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Roasted Duck

DSC_4946 [1600x1200]I had already started the duck in a 375 oven when the thought to look for sides struck me.  I wandered into this post and looked at the recipe for “gastrique” sauce and saw the honey roasted veggies and thought that they were something I could pull off.  I used what veggies I had on hand for the honey roasted side – parsnips and carrots.  I had no idea what a gastrique was.  Studying up after the fact shows such sauces to be made from fruits, usually.  Tons of recipes out there for those.DSC_4941 [1600x1200]If I do this again I will be more patient.  The sauce should have reduced more, and the honey roasted veggies needed more color.  The parsnips look like boiled French fries.  It all tasted pretty good but my technique really sucked.

 

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Duck and Tasso Gumbo

 

We had some duck meat left over from yesterday so I looked around for something to do with it and ran across this recipe.  It looked fine and all but I didn’t use it.  Thanks for the idea though!  I went my usual route with a brown roux (made with duck fat!) and the trinity of green peppers, celery, onion, and a half a bag of frozen okra.  I did have tasso in the freezer, my last, so it went in with the diced duck meat.  I made a stock from the duck carcass and I could taste just a hint of the sweet orange glaze that still clung to the bits of skin that went into the stock pot.  Didn’t hurt a thing.  Tony Chachere’s Cajun seasoning flavored the dish.  At the table I added hot sauce to mine – recommended if you are more tolerant than Mrs J!

Thursday Recipe Exchange: Chocolate-Walnut Flourless Cookies

nom nom nom

First off, I am still in denial that Thanksgiving is next week. I’ve done a test turkey and JeffreyW has done a test duck. I may use his orange glaze recipe for my next turkey, which I’ll stuff with sliced oranges and spices. And that reminds me, there will be no recipe exchange next Thursday. I did make some excellent turkey soup from my test turkey leftovers, I’ll try and post that recipe sometime next week so you’ll have it if you’re looking for something to do with your leftovers.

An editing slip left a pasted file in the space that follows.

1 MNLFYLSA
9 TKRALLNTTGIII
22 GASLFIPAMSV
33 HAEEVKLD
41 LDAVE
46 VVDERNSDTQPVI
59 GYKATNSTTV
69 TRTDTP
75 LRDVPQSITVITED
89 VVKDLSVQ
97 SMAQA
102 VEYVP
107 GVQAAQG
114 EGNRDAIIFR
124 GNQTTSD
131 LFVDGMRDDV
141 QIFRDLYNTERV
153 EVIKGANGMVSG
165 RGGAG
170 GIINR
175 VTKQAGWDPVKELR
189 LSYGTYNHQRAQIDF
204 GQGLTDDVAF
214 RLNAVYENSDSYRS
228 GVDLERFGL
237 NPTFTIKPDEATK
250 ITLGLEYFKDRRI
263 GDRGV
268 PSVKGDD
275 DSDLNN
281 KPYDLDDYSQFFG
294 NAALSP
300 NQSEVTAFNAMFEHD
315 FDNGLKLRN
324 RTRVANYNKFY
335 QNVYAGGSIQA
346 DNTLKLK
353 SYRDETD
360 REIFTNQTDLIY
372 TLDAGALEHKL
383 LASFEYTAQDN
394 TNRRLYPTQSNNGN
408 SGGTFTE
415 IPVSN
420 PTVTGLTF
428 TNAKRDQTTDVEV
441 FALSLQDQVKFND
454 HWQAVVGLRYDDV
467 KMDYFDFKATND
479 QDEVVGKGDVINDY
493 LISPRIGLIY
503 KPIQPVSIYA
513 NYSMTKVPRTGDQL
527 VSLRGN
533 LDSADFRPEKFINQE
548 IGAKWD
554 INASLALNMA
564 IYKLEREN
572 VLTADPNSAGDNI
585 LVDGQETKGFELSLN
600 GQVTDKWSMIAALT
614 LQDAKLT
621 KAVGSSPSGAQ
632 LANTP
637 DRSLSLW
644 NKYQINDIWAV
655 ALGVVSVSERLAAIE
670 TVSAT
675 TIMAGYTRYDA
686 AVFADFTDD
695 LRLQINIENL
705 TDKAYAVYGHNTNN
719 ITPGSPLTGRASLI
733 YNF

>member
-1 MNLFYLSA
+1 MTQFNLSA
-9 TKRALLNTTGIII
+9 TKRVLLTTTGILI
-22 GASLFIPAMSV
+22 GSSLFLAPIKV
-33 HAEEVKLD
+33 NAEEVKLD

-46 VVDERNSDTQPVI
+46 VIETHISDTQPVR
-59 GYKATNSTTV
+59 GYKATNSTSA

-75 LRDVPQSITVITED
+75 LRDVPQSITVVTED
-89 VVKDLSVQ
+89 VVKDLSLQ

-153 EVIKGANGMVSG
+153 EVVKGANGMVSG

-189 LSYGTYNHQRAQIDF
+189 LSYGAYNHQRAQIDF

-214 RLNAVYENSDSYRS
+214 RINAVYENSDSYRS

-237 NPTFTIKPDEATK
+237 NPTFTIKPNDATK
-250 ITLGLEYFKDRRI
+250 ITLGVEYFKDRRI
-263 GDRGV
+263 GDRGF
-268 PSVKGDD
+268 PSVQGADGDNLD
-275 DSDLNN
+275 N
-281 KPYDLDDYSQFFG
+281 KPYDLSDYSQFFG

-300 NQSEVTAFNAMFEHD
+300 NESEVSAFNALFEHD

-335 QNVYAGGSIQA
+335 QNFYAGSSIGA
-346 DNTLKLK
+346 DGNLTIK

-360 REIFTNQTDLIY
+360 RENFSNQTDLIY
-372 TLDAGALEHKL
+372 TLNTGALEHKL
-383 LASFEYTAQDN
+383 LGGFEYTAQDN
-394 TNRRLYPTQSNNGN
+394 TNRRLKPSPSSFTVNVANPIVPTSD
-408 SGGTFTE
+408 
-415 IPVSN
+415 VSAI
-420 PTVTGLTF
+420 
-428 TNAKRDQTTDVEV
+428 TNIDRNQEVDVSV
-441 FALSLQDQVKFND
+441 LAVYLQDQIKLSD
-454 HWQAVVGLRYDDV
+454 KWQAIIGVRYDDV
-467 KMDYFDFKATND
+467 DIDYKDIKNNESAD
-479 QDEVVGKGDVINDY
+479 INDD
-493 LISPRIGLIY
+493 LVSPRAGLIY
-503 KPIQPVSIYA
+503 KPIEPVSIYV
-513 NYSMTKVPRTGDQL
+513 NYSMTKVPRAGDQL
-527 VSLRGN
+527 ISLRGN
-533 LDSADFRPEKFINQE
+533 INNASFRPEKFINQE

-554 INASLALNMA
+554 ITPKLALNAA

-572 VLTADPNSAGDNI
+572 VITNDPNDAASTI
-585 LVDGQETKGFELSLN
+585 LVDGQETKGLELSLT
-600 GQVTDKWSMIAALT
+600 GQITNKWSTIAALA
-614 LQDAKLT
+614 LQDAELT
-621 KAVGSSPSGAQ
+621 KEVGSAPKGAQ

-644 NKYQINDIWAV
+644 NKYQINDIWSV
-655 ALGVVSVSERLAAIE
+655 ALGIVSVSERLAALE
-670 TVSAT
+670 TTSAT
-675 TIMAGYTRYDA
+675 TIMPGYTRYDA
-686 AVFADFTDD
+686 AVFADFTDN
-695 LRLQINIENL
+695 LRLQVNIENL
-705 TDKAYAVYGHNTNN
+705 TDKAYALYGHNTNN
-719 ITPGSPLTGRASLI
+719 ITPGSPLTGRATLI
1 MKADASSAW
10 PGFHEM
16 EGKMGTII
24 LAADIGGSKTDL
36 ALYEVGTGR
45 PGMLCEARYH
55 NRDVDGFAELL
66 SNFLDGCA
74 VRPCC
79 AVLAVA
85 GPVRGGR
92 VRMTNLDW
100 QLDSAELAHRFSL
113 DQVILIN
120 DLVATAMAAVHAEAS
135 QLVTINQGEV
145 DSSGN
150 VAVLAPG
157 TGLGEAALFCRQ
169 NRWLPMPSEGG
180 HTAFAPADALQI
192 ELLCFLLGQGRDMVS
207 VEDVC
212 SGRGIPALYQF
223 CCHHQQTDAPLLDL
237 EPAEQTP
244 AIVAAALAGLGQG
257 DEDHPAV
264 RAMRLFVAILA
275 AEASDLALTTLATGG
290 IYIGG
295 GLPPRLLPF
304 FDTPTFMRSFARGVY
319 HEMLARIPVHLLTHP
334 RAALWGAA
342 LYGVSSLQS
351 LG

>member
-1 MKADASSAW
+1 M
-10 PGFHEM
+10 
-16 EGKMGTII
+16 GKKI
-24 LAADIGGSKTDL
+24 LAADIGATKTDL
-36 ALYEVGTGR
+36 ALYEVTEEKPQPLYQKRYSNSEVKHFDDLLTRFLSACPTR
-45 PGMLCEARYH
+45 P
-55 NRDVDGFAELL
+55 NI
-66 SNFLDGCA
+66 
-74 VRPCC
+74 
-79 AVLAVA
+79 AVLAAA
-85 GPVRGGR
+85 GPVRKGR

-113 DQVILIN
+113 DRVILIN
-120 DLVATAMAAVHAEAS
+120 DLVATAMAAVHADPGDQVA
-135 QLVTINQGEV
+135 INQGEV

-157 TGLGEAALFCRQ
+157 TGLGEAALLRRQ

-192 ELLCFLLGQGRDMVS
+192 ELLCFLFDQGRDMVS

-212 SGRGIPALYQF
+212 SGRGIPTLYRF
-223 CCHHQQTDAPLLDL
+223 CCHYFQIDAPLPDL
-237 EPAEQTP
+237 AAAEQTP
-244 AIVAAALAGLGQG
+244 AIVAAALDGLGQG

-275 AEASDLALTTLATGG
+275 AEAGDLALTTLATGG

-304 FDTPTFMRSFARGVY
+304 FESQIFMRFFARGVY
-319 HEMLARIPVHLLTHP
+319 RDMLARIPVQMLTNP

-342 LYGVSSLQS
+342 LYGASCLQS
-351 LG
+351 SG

For tonight, we’re going to chocolate heaven. I’ve had these on my list to try for months and finally decided it was time. They did not disappoint and were very easy and quite addictive. The original recipe (here: François Payard’s Flourless Chocolate-Walnut Cookies) was suggested to me by fellow blogger Glutenvygirl ages ago. I looked over the original recipe and a couple of similar recipes and then tweaked this one just enough to suit my own tastes.

Fair warning, this recipe is a little messy. Or maybe it’s just me. Cocoa powder and powdered sugar are preternaturally attracted to me. By the time I was done cooking, my Laura Petrie inspired black-kick-around-the-house-outfit looked like there’d been an assassination attempt on it by a snowman and his cooler ninja brother. Although, I should have known better after that disastrous visit to Café De Monde in New Orleans while wearing a black t-shirt and dark blue jeans. C’est la vie.

Next time I try this recipe there will be an apron.

Now I have a challenge for you. Because of various recipes, I have egg yolks and about 14 oz of pumpkin puree leftover in my refrigerator that I need to use up before they go bad. Anyone have any good ideas that aren’t pumpkin pie? Heck, I’d even take a pumpkin pie recipe if it is out of the ordinary.

What’s for Thanksgiving Dinner this year? Staying home or going to grandma’s house (or equivalent)? Anyone trying something new and daring?

Okay, tonight’s featured recipe, which by the way is gluten-free:

Notes: To separate eggs, the easiest way I’ve found is the Nigella Lawson method of using your hand. It is quick and easy. The original recipe called for regular cocoa and 3 cups of powdered sugar, that sounded much too sweet, so I reduced that first thing and since I love dark chocolate I used 1/2 dark and 1/2 regular cocoa. Next time I think I would go full dark chocolate. It was still very sweet, but I’d be afraid of reducing the sugar more because I think you need the volume. That doesn’t mean I won’t give it try sometime. You need to let them cool completely otherwise they stick to the parchment. They were still warm when I pulled the first one off, and it left crumbs and wasn’t as structurally sound as the completely cooled ones ended up being. You’ll need parchment paper for this recipe or a silpat.